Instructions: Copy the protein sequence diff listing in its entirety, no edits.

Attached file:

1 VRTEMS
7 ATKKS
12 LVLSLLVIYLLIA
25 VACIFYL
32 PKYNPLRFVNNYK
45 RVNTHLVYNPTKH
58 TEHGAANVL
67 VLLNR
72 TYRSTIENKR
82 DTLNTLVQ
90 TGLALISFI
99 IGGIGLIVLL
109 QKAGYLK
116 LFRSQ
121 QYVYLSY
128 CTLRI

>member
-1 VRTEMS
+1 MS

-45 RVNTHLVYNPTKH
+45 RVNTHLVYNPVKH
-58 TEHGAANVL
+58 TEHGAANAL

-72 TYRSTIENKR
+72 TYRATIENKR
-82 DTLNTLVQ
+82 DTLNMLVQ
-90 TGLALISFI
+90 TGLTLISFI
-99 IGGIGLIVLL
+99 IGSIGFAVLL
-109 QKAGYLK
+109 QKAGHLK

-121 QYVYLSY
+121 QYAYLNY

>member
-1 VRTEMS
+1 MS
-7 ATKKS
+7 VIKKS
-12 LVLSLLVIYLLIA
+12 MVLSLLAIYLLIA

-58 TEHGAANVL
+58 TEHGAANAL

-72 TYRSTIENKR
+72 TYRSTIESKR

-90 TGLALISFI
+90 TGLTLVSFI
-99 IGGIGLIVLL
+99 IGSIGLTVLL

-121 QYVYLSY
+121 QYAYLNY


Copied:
1 VRTEMS
7 ATKKS
12 LVLSLLVIYLLIA
25 VACIFYL
32 PKYNPLRFVNNYK
45 RVNTHLVYNPTKH
58 TEHGAANVL
67 VLLNR
72 TYRSTIENKR
82 DTLNTLVQ
90 TGLALISFI
99 IGGIGLIVLL
109 QKAGYLK
116 LFRSQ
121 QYVYLSY
128 CTLRI

>member
-1 VRTEMS
+1 MS

-45 RVNTHLVYNPTKH
+45 RVNTHLVYNPVKH
-58 TEHGAANVL
+58 TEHGAANAL

-72 TYRSTIENKR
+72 TYRATIENKR
-82 DTLNTLVQ
+82 DTLNMLVQ
-90 TGLALISFI
+90 TGLTLISFI
-99 IGGIGLIVLL
+99 IGSIGFAVLL
-109 QKAGYLK
+109 QKAGHLK

-121 QYVYLSY
+121 QYAYLNY

>member
-1 VRTEMS
+1 MS
-7 ATKKS
+7 VIKKS
-12 LVLSLLVIYLLIA
+12 MVLSLLAIYLLIA

-58 TEHGAANVL
+58 TEHGAANAL

-72 TYRSTIENKR
+72 TYRSTIESKR

-90 TGLALISFI
+90 TGLTLVSFI
-99 IGGIGLIVLL
+99 IGSIGLTVLL

-121 QYVYLSY
+121 QYAYLNY